The secret to her success? “If you work hard at something and really concentrate, it can be done,” says Shaw. “One retailer recently said to me, ‘We may have to work harder than we used to just to get the same result these days, but we can still do well.’ That’s true. You just have to be inspired and creative and work hard. Never be afraid to try new things.”
It seems it was fate — for Claudia Lobão was destined to love San Antonio. Before she ever got here, she loved the idea of it, and she loved the name. Why? Perhaps it’s because she grew up in a neighborhood in Brazil called San Antonio, and years later when she was working a booth at the Saint Anthony market in SoHo selling jewelry, she met a woman from San Antonio who said people here would love her designs. So when Lobão and her husband left New York City to follow their bliss, they followed it here and made San Antonio, Texas, their home. She explains, “I used to be in banking back in New York, but as a hobby I would make jewelry for myself and my friends. After the terrorist attacks of 9/11 left us badly shaken, my husband and I sat down and took stock of things and decided we should do what we love because we never know how long we will live. So that’s when I decided to do jewelry for a living. Still, I kept my job in banking for another two years while my husband took classes at the French Culinary Institute in New York because that’s what he loved to do. By 2003 we moved to San Antonio for the better quality of life. We felt it would be a good base for us, and I really liked its name. I grew up in a place named San Antonio in Brazil, and it was one of the happiest times in my life. “We moved here in September 2003. We didn’t know anybody, and we didn’t know the city, but we met with the Realtor and bought our house over the weekend. Two months later, we were living here,” recalls Lobão. “We got a kiosk at North Star Mall to sell my jewelry. Then, 10 months later, we opened a store in Alamo Heights. A year after that, our wholesale business began picking up, and we started selling to museum stores, and we were recommended to a rep in Dallas, and we began selling wholesale on a broader level.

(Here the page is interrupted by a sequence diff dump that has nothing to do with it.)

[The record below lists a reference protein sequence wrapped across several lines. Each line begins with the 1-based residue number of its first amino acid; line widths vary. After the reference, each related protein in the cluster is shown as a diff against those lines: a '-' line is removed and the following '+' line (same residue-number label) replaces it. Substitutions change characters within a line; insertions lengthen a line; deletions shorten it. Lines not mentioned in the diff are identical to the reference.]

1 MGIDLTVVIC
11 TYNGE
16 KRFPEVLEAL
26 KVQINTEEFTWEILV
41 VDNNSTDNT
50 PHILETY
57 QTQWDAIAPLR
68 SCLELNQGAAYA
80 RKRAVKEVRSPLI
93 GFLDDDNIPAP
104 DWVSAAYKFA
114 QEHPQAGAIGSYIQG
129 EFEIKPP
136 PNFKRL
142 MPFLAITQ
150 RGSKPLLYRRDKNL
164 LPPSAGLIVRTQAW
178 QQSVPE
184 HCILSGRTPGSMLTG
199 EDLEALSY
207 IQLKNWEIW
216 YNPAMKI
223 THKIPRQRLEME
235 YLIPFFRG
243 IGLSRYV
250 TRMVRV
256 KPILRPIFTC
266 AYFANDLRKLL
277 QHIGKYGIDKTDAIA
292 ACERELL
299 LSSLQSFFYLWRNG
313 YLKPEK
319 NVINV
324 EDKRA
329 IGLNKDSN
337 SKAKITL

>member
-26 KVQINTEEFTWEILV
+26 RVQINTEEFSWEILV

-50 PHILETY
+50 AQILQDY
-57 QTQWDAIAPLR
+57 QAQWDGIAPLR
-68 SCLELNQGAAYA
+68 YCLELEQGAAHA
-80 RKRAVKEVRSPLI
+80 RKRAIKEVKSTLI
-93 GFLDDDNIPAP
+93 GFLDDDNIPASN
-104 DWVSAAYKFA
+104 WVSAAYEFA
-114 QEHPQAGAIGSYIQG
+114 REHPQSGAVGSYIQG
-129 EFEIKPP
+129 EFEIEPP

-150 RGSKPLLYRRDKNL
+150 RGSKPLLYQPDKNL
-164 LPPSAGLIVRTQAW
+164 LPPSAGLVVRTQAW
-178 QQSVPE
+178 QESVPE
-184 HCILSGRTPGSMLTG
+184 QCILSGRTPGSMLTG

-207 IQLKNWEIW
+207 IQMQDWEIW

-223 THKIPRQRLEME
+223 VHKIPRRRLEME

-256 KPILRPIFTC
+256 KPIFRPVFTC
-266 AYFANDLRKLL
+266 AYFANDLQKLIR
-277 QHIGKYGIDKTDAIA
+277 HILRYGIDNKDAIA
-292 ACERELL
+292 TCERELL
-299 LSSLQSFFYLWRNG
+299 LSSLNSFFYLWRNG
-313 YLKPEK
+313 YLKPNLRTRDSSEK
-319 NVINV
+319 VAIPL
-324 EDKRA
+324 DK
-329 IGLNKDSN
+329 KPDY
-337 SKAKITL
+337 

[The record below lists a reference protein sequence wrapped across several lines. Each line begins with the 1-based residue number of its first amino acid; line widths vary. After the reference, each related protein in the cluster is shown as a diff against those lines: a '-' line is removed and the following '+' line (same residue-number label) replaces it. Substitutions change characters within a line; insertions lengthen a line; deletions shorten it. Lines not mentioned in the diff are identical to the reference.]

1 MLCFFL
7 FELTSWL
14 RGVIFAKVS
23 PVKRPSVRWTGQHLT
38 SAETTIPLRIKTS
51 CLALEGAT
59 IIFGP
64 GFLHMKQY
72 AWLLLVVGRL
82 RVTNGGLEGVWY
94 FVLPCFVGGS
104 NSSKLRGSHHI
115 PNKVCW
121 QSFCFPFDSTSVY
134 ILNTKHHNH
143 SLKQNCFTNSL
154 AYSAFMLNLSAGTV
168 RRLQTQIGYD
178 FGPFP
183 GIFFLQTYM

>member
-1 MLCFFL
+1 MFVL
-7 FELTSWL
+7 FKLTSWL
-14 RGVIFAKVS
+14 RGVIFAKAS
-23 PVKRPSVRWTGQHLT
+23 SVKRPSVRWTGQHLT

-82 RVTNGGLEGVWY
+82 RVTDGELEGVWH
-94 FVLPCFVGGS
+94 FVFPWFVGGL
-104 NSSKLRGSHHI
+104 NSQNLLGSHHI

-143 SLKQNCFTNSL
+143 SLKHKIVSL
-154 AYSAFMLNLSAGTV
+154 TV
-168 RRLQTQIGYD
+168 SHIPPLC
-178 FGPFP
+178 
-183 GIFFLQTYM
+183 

“While we were still in New York, I had started hiring artisans in Brazil to make the jewelry I designed, and I took classes in molding and beading. After we moved here, we set up our manufacturing studio in Brazil. Today our factory in Brazil employs 20 artisans, and with their excellent quality of work our business just keeps growing. That’s why we have such a big collection, featuring jewelry from bold styles to dainty ones, for women from 15 years old to 95-plus,” says Lobão. “In 2005, we started selling to Julian Gold in San Antonio. Now we have reps in different parts of the country. We are in about 700 stores worldwide.
“Our lines are contemporary fashion jewelry, and our unique style is reflected in our signature hand-crocheted metal pieces. We like to bring a little glamour to our designs with bold statement pieces,” says Lobão. “I began creating hand-crocheted pieces with wire, metal, fabric and Brazilian gemstones back in New York. My grandmother taught me to crochet when I was a little kid, and I only did it to make her happy. Little did I know it would become such an important part of my future,” she comments. “After I graduated, I came to the United States from Brazil and planned to stay only three months. Then I was going to live in Paris, but I met my husband, who was born in Brazil and raised in New York. We fell in love, and today he is my business partner. We’ve been married 16 years, and we have a daughter, Valentina, who is 11,” says Lobão.